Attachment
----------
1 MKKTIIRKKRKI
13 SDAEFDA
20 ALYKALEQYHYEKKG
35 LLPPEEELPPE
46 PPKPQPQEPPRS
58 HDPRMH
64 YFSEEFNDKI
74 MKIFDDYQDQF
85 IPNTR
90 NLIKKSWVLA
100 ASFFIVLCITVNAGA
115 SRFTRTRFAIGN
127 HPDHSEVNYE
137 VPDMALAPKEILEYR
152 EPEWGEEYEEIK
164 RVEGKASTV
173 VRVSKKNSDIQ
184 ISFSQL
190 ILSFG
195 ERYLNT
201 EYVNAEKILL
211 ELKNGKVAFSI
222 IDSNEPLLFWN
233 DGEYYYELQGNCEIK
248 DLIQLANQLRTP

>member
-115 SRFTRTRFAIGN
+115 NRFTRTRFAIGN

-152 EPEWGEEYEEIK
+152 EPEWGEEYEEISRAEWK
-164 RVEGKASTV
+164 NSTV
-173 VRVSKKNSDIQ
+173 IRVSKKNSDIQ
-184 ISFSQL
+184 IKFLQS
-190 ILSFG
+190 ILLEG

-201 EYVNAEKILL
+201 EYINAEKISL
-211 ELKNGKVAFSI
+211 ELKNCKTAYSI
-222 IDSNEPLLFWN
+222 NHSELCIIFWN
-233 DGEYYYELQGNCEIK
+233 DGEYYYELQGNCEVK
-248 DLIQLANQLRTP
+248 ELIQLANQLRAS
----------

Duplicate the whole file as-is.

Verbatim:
1 MKKTIIRKKRKI
13 SDAEFDA
20 ALYKALEQYHYEKKG
35 LLPPEEELPPE
46 PPKPQPQEPPRS
58 HDPRMH
64 YFSEEFNDKI
74 MKIFDDYQDQF
85 IPNTR
90 NLIKKSWVLA
100 ASFFIVLCITVNAGA
115 SRFTRTRFAIGN
127 HPDHSEVNYE
137 VPDMALAPKEILEYR
152 EPEWGEEYEEIK
164 RVEGKASTV
173 VRVSKKNSDIQ
184 ISFSQL
190 ILSFG
195 ERYLNT
201 EYVNAEKILL
211 ELKNGKVAFSI
222 IDSNEPLLFWN
233 DGEYYYELQGNCEIK
248 DLIQLANQLRTP

>member
-115 SRFTRTRFAIGN
+115 NRFTRTRFAIGN

-152 EPEWGEEYEEIK
+152 EPEWGEEYEEISRAEWK
-164 RVEGKASTV
+164 NSTV
-173 VRVSKKNSDIQ
+173 IRVSKKNSDIQ
-184 ISFSQL
+184 IKFLQS
-190 ILSFG
+190 ILLEG

-201 EYVNAEKILL
+201 EYINAEKISL
-211 ELKNGKVAFSI
+211 ELKNCKTAYSI
-222 IDSNEPLLFWN
+222 NHSELCIIFWN
-233 DGEYYYELQGNCEIK
+233 DGEYYYELQGNCEVK
-248 DLIQLANQLRTP
+248 ELIQLANQLRAS